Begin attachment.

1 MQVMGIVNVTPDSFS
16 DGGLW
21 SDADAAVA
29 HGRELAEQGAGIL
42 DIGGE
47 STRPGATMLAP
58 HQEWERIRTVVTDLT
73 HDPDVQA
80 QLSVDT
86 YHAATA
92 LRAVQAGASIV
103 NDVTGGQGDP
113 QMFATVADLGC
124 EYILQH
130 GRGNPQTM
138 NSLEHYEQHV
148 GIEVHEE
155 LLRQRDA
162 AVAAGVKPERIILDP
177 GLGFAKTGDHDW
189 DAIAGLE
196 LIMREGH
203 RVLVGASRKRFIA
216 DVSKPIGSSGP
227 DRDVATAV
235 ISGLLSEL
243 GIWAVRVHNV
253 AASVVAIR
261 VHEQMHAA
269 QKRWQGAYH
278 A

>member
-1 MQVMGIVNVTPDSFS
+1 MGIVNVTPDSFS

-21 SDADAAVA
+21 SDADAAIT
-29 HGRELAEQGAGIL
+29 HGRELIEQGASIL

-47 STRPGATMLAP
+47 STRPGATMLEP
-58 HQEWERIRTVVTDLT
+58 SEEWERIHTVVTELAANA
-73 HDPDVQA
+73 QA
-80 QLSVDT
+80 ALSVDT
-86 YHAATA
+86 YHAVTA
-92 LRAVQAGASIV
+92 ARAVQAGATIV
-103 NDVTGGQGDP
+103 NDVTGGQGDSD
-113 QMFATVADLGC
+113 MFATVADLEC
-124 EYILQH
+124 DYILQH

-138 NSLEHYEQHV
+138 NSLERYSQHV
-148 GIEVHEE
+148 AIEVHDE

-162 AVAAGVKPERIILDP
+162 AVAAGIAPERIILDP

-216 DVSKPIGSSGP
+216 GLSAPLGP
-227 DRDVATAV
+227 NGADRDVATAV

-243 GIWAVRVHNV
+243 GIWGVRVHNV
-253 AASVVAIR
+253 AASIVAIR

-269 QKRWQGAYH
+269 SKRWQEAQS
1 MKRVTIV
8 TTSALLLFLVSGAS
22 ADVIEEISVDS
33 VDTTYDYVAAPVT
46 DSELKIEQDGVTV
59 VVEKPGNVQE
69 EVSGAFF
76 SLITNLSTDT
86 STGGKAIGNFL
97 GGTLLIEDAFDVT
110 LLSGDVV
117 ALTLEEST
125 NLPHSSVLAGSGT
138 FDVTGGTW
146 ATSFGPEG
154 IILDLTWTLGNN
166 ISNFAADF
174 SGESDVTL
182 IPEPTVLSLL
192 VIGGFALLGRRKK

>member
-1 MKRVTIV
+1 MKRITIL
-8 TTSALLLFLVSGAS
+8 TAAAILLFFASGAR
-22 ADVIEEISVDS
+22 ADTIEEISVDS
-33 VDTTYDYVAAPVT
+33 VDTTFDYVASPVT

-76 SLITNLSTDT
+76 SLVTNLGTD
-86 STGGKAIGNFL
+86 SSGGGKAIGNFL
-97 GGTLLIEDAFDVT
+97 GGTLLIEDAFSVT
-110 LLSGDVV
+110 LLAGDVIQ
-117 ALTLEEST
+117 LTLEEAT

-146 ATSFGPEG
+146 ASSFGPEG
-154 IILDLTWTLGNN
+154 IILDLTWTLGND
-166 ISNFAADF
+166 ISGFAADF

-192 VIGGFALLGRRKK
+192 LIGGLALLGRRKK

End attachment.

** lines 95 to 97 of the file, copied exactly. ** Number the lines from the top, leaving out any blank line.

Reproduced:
+1 MKRITIL
-8 TTSALLLFLVSGAS
+8 TAAAILLFFASGAR